It's easy to say "so what, I knew that" but even with that there are numerous factors integrating it with Quanta. The layer of code that interfaces Quanta and KHTML, as well as the interface being built in KHTML has taken several people the better part of a year to get to a basic level of service. Quanta and KHTML both have maturity that makes this practical after years of development. I should mention that even changes in Kate have critical to facilitate VPL. So without a lot of things coming together as they did we would be years from behind where we are.

When you use Quanta with VPL remember that no other grass roots Linux tool has this. You could draw a page in Mozilla's editor or Star Writer but you cannot consider them serious web development tools.


By Eric Laffoon at Mon, 2004/01/12 - 6:00am

"When you use Quanta with VPL remember that no other grass roots Linux tool has this. You could draw a page in Mozilla's editor or Star Writer but you cannot consider them serious web development tools."

While it's not yet finished, Nvu (http://nvu.com/) seems to be an enhanced Mozilla-composer. I don't know if it will be able to "match" quanta. It just came to my mind that it exists (will exist?).

ciao


By birdy at Mon, 2004/01/12 - 6:00am

Hey Eric,

Don't forget my offer!


By Carlos Leonhard Woelz at Sun, 2004/01/11 - 6:00am

It's on my do list. I'm actually formulating the initial foundation plan outlining requirements, thumbnailing content and assigning team responsibilities. Once I rebuild the server I have my site CVS on I will begin assembling team members and giving them accounts. I have been less active than usual the last week with an ear infection so I'm another week behind schedule.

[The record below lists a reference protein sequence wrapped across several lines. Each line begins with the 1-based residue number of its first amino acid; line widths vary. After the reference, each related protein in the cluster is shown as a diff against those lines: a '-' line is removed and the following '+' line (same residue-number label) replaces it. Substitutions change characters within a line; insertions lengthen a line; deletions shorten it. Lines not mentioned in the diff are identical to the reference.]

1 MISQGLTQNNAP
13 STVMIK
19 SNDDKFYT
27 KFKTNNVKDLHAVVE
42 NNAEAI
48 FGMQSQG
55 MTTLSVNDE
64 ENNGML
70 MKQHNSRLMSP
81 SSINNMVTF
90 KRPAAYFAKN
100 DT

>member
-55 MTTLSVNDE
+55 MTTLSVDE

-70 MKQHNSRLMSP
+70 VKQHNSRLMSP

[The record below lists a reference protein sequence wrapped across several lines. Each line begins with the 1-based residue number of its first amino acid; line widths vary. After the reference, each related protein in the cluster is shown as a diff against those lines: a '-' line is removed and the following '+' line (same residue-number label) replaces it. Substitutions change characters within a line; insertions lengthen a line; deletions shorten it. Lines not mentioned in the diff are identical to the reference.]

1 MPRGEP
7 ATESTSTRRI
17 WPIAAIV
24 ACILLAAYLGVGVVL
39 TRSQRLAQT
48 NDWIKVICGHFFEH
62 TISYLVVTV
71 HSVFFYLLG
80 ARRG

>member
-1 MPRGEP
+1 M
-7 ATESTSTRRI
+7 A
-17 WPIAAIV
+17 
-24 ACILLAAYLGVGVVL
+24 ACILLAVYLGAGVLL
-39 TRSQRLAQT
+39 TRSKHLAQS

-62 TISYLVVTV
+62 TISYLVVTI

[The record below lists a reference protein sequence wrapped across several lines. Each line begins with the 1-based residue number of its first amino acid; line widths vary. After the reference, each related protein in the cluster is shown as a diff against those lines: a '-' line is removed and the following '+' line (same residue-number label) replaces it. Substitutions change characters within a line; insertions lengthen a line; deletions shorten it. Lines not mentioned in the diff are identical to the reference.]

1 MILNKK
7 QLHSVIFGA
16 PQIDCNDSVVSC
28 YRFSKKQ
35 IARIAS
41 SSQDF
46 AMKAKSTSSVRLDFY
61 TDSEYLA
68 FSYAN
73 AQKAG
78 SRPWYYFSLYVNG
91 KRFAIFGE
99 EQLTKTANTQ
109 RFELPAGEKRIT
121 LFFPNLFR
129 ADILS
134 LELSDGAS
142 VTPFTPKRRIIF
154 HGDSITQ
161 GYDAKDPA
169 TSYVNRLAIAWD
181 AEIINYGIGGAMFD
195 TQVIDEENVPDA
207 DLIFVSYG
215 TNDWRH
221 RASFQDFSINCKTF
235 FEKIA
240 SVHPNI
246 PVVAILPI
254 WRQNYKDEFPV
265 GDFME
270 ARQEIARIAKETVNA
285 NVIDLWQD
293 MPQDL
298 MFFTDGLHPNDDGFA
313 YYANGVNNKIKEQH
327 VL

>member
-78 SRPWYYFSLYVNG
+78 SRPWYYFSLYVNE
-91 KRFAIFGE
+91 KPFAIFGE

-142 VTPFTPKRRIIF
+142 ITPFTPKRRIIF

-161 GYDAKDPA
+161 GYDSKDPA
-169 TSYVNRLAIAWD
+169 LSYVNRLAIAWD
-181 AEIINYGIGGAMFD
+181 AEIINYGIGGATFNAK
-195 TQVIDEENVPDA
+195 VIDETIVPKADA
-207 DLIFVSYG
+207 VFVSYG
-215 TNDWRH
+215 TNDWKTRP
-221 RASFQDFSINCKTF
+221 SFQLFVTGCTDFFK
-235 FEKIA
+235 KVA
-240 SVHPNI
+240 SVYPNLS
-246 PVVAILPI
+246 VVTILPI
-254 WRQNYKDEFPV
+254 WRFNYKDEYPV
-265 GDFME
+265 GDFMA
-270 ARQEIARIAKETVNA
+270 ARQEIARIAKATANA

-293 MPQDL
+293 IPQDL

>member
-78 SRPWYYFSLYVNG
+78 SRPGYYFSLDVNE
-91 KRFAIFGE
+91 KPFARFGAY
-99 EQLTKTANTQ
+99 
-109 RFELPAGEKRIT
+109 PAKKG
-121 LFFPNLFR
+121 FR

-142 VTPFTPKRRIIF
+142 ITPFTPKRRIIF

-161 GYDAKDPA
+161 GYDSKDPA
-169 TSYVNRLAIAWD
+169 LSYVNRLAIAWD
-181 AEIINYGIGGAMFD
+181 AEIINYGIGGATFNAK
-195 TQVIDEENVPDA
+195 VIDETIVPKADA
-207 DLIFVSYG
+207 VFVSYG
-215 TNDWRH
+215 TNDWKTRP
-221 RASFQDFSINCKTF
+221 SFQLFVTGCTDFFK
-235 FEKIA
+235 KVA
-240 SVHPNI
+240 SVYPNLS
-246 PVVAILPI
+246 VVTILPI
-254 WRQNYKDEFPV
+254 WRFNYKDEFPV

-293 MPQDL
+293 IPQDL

By Eric Laffoon at Sun, 2004/01/11 - 6:00am

I think it would be very professional if you did the quanta site redesign using the new kafka html editor -- if you're not really into the complete manual approach or not too far along with the redesign of course. This way there is easy proof of its power and usefulness. It also shows that you trust it and are confident in its use. Hmm ... perhaps it's already being used ;) Nice work, I love quanta and am thouroughly pleased it beat bluefish.


By Jesse at Sun, 2004/01/11 - 6:00am

Quanta is a great editor and wasn't getting all the prizes it deservers.
The kate/kwrite foundation it's build over, plus nice tag editing and good php support just makes this program rocks.


By Iuri Fiedoruk at Sun, 2004/01/11 - 6:00am

Thank you. Obviously we love Quanta because it's our baby. We're actually very critical of it because we can never come close to building what we want as fast as we think of it. It's nice to have people say good things about your project but I pretty much do the same thing as when everybody said it was dead. When I get done looking around I put my head down and go to work because it still doesn't match the vision in my head. It will be fun to look at this in another year though. ;-)